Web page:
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Four third graders from the Christina School District Jennie E. Smith Elementary School arrived at the Executive Banquet and Conference Center in Newark, Delaware in May excited and ready to participate in the 34th annual Meaningful Economics (ME) competition.

The judges also lined up, ready to review the work of 48 students representing 13 different New Castle County elementary schools that day, noting whether the teams followed instructions carefully in each of the three rounds of competition. This long-running competition for elementary schools, produced by Center for Economic Education and Entrepreneurship (CEEE), which is part of the University of Delaware program Alfred Lerner College of Commerce and Economicsis designed to test students’ knowledge, teamwork, and creativity when solving problems related to personal finance, economics, and entrepreneurship.

The primary challenge for elementary students was to find a productive way to allocate human resources and work as a team. Their goal was to quickly, accurately, and neatly put together 10 complete story-based personal finance activity kits. shiny parts. The booklet describes an alligator who hopes to buy a candy but cannot do so until he wins, receives, and finds enough money to do so. The completed activity kits, if properly assembled, would be used by the CEEE as part of its economics program for kindergartners and distributed to teachers across the state.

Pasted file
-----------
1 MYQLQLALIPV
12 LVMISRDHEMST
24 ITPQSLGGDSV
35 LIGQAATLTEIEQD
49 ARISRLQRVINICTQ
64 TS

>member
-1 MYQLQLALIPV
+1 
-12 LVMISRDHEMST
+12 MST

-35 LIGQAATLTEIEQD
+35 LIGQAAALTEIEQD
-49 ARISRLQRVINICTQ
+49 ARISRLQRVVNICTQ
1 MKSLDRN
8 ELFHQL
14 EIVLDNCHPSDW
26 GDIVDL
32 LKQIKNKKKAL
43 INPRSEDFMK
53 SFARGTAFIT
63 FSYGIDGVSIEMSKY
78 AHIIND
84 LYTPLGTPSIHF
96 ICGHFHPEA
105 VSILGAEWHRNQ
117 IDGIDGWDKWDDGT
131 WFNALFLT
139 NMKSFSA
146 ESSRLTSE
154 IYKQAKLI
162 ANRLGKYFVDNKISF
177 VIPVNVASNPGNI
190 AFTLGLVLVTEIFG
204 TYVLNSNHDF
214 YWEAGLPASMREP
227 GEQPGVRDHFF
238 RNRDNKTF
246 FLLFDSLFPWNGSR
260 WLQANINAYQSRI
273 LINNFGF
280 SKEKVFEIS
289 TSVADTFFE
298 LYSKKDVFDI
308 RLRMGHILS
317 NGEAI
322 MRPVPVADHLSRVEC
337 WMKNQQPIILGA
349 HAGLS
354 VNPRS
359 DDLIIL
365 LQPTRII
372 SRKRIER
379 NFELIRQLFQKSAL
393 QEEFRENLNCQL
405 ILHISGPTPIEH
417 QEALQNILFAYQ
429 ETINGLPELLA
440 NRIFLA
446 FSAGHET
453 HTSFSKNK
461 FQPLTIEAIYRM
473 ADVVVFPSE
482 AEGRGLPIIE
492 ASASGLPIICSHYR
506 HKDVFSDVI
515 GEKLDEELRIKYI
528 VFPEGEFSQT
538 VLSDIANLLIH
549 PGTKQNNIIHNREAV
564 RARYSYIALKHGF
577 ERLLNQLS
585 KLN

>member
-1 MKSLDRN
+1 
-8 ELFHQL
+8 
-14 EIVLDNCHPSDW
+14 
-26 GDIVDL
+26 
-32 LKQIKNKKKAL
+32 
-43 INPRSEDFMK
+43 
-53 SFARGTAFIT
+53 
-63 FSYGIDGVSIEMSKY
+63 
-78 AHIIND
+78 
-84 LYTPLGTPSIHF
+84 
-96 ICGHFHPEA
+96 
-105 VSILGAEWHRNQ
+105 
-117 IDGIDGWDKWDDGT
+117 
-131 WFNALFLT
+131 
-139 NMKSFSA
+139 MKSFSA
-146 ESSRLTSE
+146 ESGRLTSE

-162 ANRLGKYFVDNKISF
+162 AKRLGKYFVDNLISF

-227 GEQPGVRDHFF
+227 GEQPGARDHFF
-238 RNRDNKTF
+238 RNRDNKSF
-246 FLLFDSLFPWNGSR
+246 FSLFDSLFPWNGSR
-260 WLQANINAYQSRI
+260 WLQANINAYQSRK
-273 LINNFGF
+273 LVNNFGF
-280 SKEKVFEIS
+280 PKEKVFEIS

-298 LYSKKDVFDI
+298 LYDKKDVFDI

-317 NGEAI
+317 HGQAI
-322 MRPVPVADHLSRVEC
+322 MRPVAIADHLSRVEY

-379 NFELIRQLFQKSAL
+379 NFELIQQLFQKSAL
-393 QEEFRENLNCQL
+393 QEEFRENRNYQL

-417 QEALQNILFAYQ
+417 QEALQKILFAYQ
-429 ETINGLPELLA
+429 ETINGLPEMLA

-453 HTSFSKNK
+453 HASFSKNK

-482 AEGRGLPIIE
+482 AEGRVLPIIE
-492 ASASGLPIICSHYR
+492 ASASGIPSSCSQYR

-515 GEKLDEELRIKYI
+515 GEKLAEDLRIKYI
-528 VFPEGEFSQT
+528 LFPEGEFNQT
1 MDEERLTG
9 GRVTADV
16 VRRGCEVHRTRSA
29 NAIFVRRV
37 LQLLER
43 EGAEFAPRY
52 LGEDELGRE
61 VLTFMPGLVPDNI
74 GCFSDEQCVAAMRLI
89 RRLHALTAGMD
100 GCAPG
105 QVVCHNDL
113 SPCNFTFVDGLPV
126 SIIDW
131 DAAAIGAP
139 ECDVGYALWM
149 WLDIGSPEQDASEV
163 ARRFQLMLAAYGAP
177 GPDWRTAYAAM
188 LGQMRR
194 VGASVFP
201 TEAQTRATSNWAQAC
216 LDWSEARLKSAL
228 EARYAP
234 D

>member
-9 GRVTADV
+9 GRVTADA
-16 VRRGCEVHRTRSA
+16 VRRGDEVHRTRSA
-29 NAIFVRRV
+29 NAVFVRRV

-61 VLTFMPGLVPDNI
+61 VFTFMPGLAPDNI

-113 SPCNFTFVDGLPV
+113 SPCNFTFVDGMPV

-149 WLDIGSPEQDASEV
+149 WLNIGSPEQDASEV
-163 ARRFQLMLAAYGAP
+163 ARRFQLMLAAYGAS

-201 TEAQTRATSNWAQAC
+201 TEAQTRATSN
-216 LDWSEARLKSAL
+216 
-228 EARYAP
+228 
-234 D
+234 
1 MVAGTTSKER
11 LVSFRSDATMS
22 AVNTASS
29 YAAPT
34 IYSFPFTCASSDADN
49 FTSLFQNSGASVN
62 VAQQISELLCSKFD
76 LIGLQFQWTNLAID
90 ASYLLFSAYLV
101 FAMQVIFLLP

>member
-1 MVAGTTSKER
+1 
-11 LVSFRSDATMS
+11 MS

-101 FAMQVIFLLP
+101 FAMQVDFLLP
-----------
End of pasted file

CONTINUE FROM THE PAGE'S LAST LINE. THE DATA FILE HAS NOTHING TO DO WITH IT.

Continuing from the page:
Jennie Smith’s team brainstormed which members would be assigned various tasks: who would neatly count and cut the grapefruit-sized pennies, who would separate the alligator images, who would cut and glue the ME contest logo to the back of the activity instruction booklet, who would fold and record their team ID number on each of the booklets, and place all required items securely in a large Ziploc bag, along with a copy of the instruction book. stories that would serve as the backdrop for the lesson.

Members of Jennie Smith’s team worked calmly and diligently and were among the first competitors to complete the initial challenge. When finished, they admired their work, stood up and gathered for a group hug.